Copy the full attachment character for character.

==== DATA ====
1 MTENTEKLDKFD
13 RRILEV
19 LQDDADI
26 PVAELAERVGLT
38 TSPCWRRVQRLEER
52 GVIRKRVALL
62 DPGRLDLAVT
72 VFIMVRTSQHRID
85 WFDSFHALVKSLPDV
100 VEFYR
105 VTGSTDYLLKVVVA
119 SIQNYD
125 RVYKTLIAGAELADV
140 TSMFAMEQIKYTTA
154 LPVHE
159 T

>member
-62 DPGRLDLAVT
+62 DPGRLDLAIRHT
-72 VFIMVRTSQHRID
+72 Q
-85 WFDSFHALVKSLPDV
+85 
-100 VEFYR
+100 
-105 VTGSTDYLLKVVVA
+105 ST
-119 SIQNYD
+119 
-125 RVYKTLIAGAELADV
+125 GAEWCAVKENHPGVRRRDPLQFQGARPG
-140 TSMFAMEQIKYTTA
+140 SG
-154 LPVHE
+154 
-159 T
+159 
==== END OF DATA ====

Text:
1 MTENTEKLDKFD
13 RRILEV
19 LQDDADI
26 PVAELAERVGLT
38 TSPCWRRVQRLEER
52 GVIRKRVALL
62 DPGRLDLAVT
72 VFIMVRTSQHRID
85 WFDSFHALVKSLPDV
100 VEFYR
105 VTGSTDYLLKVVVA
119 SIQNYD
125 RVYKTLIAGAELADV
140 TSMFAMEQIKYTTA
154 LPVHE
159 T

>member
-62 DPGRLDLAVT
+62 DPGRLDLAIRHT
-72 VFIMVRTSQHRID
+72 Q
-85 WFDSFHALVKSLPDV
+85 
-100 VEFYR
+100 
-105 VTGSTDYLLKVVVA
+105 ST
-119 SIQNYD
+119 
-125 RVYKTLIAGAELADV
+125 GAEWCAVKENHPGVRRRDPLQFQGARPG
-140 TSMFAMEQIKYTTA
+140 SG
-154 LPVHE
+154 
-159 T
+159 